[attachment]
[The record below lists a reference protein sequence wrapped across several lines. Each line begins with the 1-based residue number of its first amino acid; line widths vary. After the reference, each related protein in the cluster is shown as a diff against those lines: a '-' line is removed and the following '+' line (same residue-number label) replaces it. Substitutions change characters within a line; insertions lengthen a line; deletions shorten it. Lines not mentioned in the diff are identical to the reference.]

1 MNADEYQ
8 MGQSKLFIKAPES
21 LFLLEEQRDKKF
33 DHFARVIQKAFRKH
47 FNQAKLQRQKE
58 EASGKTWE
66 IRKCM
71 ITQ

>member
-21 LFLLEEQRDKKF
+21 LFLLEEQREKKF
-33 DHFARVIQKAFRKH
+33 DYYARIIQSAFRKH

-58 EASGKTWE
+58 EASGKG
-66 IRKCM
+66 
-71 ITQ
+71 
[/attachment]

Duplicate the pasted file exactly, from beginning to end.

[The record below lists a reference protein sequence wrapped across several lines. Each line begins with the 1-based residue number of its first amino acid; line widths vary. After the reference, each related protein in the cluster is shown as a diff against those lines: a '-' line is removed and the following '+' line (same residue-number label) replaces it. Substitutions change characters within a line; insertions lengthen a line; deletions shorten it. Lines not mentioned in the diff are identical to the reference.]

1 MNADEYQ
8 MGQSKLFIKAPES
21 LFLLEEQRDKKF
33 DHFARVIQKAFRKH
47 FNQAKLQRQKE
58 EASGKTWE
66 IRKCM
71 ITQ

>member
-21 LFLLEEQRDKKF
+21 LFLLEEQREKKF
-33 DHFARVIQKAFRKH
+33 DYYARIIQSAFRKH

-58 EASGKTWE
+58 EASGKG
-66 IRKCM
+66 
-71 ITQ
+71 